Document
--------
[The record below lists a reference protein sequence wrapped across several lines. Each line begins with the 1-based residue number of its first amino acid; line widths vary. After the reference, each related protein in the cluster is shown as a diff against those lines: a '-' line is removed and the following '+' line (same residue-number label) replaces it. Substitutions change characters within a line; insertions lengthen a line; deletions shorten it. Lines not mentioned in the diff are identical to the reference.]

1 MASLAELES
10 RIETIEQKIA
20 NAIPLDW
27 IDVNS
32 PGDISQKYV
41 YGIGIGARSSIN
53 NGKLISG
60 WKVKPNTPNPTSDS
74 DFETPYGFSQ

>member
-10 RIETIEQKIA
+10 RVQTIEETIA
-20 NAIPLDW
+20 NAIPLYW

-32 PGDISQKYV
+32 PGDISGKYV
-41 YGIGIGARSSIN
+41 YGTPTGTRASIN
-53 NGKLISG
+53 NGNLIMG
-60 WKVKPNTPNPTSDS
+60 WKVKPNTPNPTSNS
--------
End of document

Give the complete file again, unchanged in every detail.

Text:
[The record below lists a reference protein sequence wrapped across several lines. Each line begins with the 1-based residue number of its first amino acid; line widths vary. After the reference, each related protein in the cluster is shown as a diff against those lines: a '-' line is removed and the following '+' line (same residue-number label) replaces it. Substitutions change characters within a line; insertions lengthen a line; deletions shorten it. Lines not mentioned in the diff are identical to the reference.]

1 MASLAELES
10 RIETIEQKIA
20 NAIPLDW
27 IDVNS
32 PGDISQKYV
41 YGIGIGARSSIN
53 NGKLISG
60 WKVKPNTPNPTSDS
74 DFETPYGFSQ

>member
-10 RIETIEQKIA
+10 RVQTIEETIA
-20 NAIPLDW
+20 NAIPLYW

-32 PGDISQKYV
+32 PGDISGKYV
-41 YGIGIGARSSIN
+41 YGTPTGTRASIN
-53 NGKLISG
+53 NGNLIMG
-60 WKVKPNTPNPTSDS
+60 WKVKPNTPNPTSNS